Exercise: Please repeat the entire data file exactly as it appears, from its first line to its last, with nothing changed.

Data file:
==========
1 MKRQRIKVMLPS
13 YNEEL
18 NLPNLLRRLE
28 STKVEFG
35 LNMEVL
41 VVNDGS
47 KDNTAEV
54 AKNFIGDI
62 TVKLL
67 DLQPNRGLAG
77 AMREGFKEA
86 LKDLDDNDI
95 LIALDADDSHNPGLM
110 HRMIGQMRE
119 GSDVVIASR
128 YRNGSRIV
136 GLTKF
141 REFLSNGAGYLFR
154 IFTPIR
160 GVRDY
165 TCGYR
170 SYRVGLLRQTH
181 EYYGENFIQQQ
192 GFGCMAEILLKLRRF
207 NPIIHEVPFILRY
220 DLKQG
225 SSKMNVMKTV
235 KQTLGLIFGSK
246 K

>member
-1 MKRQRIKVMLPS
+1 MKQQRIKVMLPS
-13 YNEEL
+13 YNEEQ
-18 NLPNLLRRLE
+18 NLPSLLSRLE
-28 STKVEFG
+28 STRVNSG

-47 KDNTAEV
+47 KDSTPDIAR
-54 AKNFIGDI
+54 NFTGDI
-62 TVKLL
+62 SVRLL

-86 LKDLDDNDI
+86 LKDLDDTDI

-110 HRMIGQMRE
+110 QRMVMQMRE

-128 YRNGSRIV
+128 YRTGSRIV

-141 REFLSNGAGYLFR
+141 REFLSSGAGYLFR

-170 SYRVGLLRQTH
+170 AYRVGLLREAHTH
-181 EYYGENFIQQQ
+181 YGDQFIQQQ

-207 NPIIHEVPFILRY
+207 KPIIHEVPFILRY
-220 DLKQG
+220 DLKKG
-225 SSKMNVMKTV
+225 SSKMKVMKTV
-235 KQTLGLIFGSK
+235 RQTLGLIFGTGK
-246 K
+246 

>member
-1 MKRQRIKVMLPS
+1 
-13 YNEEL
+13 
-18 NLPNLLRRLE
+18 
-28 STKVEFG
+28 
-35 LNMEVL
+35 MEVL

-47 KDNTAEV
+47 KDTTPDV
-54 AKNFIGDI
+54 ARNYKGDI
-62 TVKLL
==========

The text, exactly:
1 MKRQRIKVMLPS
13 YNEEL
18 NLPNLLRRLE
28 STKVEFG
35 LNMEVL
41 VVNDGS
47 KDNTAEV
54 AKNFIGDI
62 TVKLL
67 DLQPNRGLAG
77 AMREGFKEA
86 LKDLDDNDI
95 LIALDADDSHNPGLM
110 HRMIGQMRE
119 GSDVVIASR
128 YRNGSRIV
136 GLTKF
141 REFLSNGAGYLFR
154 IFTPIR
160 GVRDY
165 TCGYR
170 SYRVGLLRQTH
181 EYYGENFIQQQ
192 GFGCMAEILLKLRRF
207 NPIIHEVPFILRY
220 DLKQG
225 SSKMNVMKTV
235 KQTLGLIFGSK
246 K

>member
-1 MKRQRIKVMLPS
+1 MKQQRIKVMLPS
-13 YNEEL
+13 YNEEQ
-18 NLPNLLRRLE
+18 NLPSLLSRLE
-28 STKVEFG
+28 STRVNSG

-47 KDNTAEV
+47 KDSTPDIAR
-54 AKNFIGDI
+54 NFTGDI
-62 TVKLL
+62 SVRLL

-86 LKDLDDNDI
+86 LKDLDDTDI

-110 HRMIGQMRE
+110 QRMVMQMRE

-128 YRNGSRIV
+128 YRTGSRIV

-141 REFLSNGAGYLFR
+141 REFLSSGAGYLFR

-170 SYRVGLLRQTH
+170 AYRVGLLREAHTH
-181 EYYGENFIQQQ
+181 YGDQFIQQQ

-207 NPIIHEVPFILRY
+207 KPIIHEVPFILRY
-220 DLKQG
+220 DLKKG
-225 SSKMNVMKTV
+225 SSKMKVMKTV
-235 KQTLGLIFGSK
+235 RQTLGLIFGTGK
-246 K
+246 

>member
-1 MKRQRIKVMLPS
+1 
-13 YNEEL
+13 
-18 NLPNLLRRLE
+18 
-28 STKVEFG
+28 
-35 LNMEVL
+35 MEVL

-47 KDNTAEV
+47 KDTTPDV
-54 AKNFIGDI
+54 ARNYKGDI
-62 TVKLL